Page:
(EWT) - Get iShares MSCI Taiwan ETF Report

is a better way to play the growth of Chinese manufacturing -- and from a valuation perspective the fund also appears to be a better investment.

How is it that the Taiwanese market is a play on Chinese manufacturing? Few countries are as heavily invested in China as Taiwan. Economic ties between the two political rivals are strong.

According to Taiwan's Mainland Affairs Council, China now accounts for nearly 70% of all Taiwanese outbound investment. Meanwhile, trade between the two has exploded in recent years to an estimated $86 billion in 2006, and now amounts to about one-quarter of Taiwan's total foreign trade. Much of this trade consists of Taiwanese components being shipped to and from China for manufacture or final assembly before export to markets around the world.

Taiwan-China Trade
In billions of dollars

Source: Mainland Affairs Council, Republic of China

The Taiwan fund comes with its own concentration risk: Taiwan is all about technology. But this too is really a play on Chinese manufacturing. Despite Taiwanese government efforts to slow the trend, the largest chunk of Taiwanese investment in China -- over one-fifth -- is destined for high-tech manufacturing-related industries.

Barely a month goes by without one of Taiwan's chipmakers breaking ground on a new foundry in China.


new iPhone will be manufactured in China by Hon Hai Precision (the ETF's second-largest holding). Americans aren't the only ones outsourcing production to China; the Taiwanese are pretty gung-ho about it too.

MSCI Taiwan Sector Breakdown

Source: AltaVista Independent Research

To be sure, jumping on the outsourcing bandwagon does not necessarily make a company a good investment. However, valuations suggest that, despite the fact that the Taiwan fund actually gives you better exposure to the growth of Chinese manufacturing than the China fund, it may also be a better bargain. The Taiwan fund trades at a P/E of 13.5 times estimated 2007 EPS, compared with 17.1 times for the China fund.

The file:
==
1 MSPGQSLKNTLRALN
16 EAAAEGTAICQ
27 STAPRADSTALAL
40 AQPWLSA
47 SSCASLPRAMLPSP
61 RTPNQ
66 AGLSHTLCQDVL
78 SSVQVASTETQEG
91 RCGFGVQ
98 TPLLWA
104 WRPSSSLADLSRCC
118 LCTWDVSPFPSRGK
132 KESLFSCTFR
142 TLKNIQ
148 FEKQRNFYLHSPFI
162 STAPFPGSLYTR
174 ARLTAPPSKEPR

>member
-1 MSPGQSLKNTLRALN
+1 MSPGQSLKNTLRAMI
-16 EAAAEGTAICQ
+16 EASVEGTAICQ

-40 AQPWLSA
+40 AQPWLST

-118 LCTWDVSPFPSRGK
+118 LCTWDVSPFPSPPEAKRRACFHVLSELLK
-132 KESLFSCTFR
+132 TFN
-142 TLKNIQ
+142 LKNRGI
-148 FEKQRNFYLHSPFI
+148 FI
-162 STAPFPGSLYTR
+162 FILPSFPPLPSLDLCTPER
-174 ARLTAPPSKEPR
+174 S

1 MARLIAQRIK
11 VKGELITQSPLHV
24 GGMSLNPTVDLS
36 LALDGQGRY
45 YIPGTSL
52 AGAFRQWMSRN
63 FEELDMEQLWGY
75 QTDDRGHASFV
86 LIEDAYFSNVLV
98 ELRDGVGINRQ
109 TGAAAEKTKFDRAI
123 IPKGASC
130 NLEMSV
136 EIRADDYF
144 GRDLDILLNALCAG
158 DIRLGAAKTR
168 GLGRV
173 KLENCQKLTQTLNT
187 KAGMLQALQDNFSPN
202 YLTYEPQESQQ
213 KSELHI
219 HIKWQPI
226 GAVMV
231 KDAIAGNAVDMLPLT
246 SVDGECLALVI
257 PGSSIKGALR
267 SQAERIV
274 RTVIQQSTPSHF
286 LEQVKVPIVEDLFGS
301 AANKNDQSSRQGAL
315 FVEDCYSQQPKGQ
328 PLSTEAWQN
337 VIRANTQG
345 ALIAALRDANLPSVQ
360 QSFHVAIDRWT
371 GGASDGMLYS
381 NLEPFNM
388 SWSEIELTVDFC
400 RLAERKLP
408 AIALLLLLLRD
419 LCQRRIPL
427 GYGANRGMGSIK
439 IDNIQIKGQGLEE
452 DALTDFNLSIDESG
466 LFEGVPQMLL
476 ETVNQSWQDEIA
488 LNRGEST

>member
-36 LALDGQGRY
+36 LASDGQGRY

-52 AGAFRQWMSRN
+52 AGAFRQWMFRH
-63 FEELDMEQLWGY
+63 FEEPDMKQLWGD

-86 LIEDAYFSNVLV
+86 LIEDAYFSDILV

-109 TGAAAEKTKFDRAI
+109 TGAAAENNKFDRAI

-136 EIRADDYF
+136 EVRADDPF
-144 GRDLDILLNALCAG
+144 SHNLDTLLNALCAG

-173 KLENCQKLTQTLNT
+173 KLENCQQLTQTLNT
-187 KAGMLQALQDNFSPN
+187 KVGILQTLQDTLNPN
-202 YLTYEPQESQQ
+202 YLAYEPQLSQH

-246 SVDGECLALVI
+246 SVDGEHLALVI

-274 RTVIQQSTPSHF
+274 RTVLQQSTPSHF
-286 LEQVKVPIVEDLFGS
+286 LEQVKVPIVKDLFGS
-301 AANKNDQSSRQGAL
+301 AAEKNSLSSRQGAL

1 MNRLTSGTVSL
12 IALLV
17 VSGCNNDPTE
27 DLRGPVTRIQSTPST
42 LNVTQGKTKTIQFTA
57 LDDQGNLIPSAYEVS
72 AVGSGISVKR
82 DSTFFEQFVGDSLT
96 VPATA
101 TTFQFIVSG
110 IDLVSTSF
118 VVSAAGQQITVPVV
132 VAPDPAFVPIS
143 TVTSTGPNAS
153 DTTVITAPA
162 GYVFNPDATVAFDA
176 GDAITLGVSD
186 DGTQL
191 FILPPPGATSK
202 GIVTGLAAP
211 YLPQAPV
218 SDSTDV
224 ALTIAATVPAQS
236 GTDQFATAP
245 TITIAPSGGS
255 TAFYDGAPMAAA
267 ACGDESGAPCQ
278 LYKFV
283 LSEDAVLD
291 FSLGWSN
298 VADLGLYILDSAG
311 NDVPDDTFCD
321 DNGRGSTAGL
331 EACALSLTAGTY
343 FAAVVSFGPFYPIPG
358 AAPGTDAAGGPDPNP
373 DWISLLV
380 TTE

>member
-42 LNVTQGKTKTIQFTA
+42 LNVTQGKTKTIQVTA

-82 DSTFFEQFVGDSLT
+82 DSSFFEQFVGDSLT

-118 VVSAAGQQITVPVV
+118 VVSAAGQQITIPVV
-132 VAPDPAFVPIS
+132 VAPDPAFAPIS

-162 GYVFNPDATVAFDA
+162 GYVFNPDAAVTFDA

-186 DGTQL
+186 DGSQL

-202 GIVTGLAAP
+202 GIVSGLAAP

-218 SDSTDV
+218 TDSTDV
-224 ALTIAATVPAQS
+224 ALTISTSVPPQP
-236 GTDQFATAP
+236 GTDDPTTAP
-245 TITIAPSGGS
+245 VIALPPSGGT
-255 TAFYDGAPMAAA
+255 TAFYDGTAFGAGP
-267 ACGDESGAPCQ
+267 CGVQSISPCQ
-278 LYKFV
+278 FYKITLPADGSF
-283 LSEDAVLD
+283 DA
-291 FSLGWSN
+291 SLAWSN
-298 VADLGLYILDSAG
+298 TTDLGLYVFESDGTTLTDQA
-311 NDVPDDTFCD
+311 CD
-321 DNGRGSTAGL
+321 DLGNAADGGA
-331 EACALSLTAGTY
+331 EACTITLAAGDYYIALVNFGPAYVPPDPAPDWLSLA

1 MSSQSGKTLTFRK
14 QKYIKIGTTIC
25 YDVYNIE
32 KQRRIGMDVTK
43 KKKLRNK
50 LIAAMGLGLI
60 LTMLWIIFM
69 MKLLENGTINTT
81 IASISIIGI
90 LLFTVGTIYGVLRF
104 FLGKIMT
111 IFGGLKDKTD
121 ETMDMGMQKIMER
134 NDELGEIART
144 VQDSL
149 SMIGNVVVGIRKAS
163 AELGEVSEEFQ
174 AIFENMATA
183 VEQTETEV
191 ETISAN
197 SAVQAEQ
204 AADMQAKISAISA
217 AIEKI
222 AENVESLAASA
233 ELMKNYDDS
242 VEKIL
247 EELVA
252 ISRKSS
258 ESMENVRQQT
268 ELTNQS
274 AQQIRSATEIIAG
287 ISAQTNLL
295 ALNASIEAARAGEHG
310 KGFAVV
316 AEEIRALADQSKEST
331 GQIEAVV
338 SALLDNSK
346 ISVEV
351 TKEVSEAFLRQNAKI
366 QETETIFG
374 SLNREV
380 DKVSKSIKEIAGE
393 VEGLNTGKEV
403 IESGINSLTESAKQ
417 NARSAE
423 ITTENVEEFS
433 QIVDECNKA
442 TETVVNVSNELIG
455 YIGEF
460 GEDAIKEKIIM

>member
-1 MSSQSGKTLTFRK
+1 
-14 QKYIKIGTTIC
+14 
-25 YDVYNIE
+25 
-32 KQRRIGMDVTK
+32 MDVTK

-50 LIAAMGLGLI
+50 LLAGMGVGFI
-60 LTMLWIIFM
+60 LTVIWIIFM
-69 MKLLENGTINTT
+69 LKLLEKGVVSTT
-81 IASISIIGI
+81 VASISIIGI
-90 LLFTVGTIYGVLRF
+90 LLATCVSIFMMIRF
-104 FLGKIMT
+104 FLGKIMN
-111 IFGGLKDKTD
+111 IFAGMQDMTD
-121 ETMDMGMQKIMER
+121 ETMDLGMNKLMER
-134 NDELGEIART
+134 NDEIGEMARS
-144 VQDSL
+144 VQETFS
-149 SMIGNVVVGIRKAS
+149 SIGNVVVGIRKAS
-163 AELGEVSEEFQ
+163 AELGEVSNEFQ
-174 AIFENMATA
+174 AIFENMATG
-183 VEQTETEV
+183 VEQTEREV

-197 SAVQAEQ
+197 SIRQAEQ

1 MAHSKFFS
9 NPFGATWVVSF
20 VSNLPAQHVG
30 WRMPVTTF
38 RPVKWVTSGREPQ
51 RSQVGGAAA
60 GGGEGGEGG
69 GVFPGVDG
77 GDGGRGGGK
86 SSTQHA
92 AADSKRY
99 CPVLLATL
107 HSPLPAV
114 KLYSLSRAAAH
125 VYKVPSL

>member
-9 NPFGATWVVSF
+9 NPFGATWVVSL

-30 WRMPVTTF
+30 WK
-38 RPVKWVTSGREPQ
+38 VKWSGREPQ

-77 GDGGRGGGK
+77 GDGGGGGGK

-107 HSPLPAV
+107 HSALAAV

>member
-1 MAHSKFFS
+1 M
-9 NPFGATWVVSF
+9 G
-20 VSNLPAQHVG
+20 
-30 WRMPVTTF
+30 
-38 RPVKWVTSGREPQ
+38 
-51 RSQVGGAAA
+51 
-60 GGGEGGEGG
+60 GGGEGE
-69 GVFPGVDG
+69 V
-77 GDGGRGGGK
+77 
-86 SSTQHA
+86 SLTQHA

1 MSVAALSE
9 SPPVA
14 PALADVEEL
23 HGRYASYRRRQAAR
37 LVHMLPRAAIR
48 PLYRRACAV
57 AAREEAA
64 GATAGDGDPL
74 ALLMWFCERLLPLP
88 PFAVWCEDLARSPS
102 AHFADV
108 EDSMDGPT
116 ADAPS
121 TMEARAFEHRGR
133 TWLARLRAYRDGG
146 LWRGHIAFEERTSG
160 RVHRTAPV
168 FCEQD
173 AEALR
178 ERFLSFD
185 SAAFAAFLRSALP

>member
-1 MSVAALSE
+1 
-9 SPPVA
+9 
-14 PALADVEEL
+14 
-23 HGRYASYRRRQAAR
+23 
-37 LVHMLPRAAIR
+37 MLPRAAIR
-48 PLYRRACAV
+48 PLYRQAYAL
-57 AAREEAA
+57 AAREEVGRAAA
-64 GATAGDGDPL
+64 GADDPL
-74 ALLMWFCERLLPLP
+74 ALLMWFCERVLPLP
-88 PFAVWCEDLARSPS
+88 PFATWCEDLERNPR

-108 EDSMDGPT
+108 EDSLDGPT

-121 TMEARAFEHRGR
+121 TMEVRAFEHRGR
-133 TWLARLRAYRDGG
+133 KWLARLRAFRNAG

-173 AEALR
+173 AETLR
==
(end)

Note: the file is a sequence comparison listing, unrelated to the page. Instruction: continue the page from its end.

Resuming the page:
P/E Ratios On 2007E EPS

Source: AltaVista Independent Research

Despite the fact that it has been around for several years longer -- it was launched in June 2000 -- the Taiwan fund is less than half the size of the China fund at $2.24 billion.

Of course, integration of the two economies is not without risks, especially of the political type. But it is important to remember that there are vested interests on both sides, because China gains much-needed investment and employment for its citizens.

At the end of the day, for those who missed out on the rally in the China fund but still want to be in China, there's a detour -- and it runs through Taiwan.

Michael Krause is president and founder of AltaVista Independent Research. AltaVista provides fundamentally driven analysis of exchange-traded funds to help investors select ETFs based on investment merit, much the same way they would evaluate a single stock. The firm offers both print and online ETF research to subscribers, but does not manage clients' money. Mr. Krause is also a frequent contributor to broadcast and print media.